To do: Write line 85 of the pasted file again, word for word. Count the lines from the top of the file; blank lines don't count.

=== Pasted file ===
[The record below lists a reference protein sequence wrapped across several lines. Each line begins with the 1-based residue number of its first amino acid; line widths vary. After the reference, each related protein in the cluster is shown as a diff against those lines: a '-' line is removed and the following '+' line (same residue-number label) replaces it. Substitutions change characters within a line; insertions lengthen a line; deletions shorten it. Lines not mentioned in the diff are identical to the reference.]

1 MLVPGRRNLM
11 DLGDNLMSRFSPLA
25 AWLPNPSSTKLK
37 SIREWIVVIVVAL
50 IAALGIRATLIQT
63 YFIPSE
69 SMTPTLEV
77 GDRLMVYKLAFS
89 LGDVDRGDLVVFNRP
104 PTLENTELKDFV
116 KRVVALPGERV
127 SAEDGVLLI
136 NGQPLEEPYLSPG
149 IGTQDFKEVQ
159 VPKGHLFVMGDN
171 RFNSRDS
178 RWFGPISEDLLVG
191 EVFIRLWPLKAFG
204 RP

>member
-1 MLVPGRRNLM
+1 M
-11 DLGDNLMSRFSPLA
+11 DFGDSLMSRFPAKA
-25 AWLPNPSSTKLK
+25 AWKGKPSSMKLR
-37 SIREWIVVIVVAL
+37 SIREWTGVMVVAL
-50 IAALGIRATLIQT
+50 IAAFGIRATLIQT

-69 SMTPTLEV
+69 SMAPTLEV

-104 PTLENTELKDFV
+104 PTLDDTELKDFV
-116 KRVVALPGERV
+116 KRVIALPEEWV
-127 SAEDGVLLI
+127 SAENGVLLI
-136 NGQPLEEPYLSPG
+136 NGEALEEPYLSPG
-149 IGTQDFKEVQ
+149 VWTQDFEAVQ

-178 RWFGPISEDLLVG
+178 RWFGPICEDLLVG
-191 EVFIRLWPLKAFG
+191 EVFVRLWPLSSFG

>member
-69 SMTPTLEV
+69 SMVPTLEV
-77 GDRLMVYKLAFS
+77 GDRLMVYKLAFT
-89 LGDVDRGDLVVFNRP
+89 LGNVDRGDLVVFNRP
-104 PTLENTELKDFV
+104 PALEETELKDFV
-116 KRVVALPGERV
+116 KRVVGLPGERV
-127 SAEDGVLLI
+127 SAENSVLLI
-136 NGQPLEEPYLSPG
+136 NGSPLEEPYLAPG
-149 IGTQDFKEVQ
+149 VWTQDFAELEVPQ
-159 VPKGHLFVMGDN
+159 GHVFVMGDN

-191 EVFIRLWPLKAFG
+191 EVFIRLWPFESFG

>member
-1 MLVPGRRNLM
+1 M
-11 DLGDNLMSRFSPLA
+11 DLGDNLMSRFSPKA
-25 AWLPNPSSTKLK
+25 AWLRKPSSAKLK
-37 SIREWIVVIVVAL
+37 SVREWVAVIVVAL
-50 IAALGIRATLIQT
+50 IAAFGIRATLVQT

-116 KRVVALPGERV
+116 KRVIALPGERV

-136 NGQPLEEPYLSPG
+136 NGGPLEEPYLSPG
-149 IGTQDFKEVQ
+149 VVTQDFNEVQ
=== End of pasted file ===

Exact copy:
+149 VVTQDFNEVQ